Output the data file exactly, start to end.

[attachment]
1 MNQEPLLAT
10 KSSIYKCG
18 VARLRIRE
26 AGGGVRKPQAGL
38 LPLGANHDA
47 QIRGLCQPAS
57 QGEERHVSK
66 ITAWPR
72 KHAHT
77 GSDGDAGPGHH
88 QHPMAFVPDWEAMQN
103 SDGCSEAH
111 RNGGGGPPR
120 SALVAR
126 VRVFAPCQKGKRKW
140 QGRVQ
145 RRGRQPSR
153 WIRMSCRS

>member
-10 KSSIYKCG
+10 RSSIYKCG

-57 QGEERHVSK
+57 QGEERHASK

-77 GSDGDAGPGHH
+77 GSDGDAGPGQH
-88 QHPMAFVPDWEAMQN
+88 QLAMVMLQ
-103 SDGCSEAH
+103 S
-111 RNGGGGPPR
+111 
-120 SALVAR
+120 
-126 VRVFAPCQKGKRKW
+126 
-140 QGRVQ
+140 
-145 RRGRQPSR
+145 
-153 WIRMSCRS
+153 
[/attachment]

1 MNQEPLLAT
10 KSSIYKCG
18 VARLRIRE
26 AGGGVRKPQAGL
38 LPLGANHDA
47 QIRGLCQPAS
57 QGEERHVSK
66 ITAWPR
72 KHAHT
77 GSDGDAGPGHH
88 QHPMAFVPDWEAMQN
103 SDGCSEAH
111 RNGGGGPPR
120 SALVAR
126 VRVFAPCQKGKRKW
140 QGRVQ
145 RRGRQPSR
153 WIRMSCRS

>member
-10 KSSIYKCG
+10 RSSIYKCG

-57 QGEERHVSK
+57 QGEERHASK

-77 GSDGDAGPGHH
+77 GSDGDAGPGQH
-88 QHPMAFVPDWEAMQN
+88 QLAMVMLQ
-103 SDGCSEAH
+103 S
-111 RNGGGGPPR
+111 
-120 SALVAR
+120 
-126 VRVFAPCQKGKRKW
+126 
-140 QGRVQ
+140 
-145 RRGRQPSR
+145 
-153 WIRMSCRS
+153 